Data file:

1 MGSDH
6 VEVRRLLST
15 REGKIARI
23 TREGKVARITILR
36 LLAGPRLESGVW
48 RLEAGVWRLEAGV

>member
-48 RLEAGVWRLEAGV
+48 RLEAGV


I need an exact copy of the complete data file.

1 MGSDH
6 VEVRRLLST
15 REGKIARI
23 TREGKVARITILR
36 LLAGPRLESGVW
48 RLEAGVWRLEAGV

>member
-48 RLEAGVWRLEAGV
+48 RLEAGV